No-see-um is another term for a sandfly. They made a very brief appearance in The Article That Nobody Will Ever See. Well the bug wasn’t featured. Rather I posted a map of No-see-um Lake, Shoshone Co., Idaho. I almost chose another location, a lake in Wisconsin.
Old School Road, Phelps, Wisconsin, USA
I found it amusing that Old School Road led to the lake. I reserved it because I thought I might want to create a pun with Old School Rap. Then I discovered that there were lots of Old School roads because apparently there were a lot of old schools, and the potential joke lost its allure (although I still think that the Sugarhill Gang should live here).
Basseterre – City from Ship by Roger Wollstadt, on Flickr
via Creative Commons Attribution-ShareAlike 2.0 Generic (CC BY-SA 2.0) license
I found a nice photograph of Basseterre, St. Kitts, the capital city of the Federation of Saint Christopher and Nevis. It looked so typically Caribbean, and dare I say perhaps even a bit Old School Caribbean.
Caribbean There, Ft. Collins, Colorado, USA
Does Fort Collins, Colorado look anything like the Caribbean? No, I feel fairly certain that Fort Collins might be considered pretty much the equal and opposite of anything Caribbean. That’s not intended to disparage Fort Collins. I wouldn’t expect to see Rocky Mountain High in Basseterre, either.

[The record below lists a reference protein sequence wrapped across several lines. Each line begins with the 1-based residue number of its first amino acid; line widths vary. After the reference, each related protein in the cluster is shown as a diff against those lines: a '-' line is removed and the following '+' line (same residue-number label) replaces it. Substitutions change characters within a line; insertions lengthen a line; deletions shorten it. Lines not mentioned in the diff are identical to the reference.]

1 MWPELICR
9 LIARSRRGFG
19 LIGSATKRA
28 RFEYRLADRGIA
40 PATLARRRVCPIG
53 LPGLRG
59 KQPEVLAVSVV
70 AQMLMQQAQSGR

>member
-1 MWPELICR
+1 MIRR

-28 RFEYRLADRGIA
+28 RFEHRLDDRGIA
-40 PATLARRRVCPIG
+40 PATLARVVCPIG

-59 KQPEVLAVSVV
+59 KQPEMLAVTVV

Why would a developer consider Caribbean-themed streets appropriate along the Front Range: Basseterre Place; Saint John Place; Barbuda Drive; Aruba Drive, and so on. Really? How hard up for names would someone have to be before having to resort to something this far out of alignment with the prevailing geography?
I learned about an uncommon, unusual design style known as Pueblo Deco as I researched Pre-Nazi Swastika Architectural Details. Native American tribes of the US Southwest such as the Navajo used a symbol that would be mistaken by the general public today as a swastika. That element carried forward to some of the derivative Pueblo Deco buildings constructed prior to the Second World War, which is how I came across the style.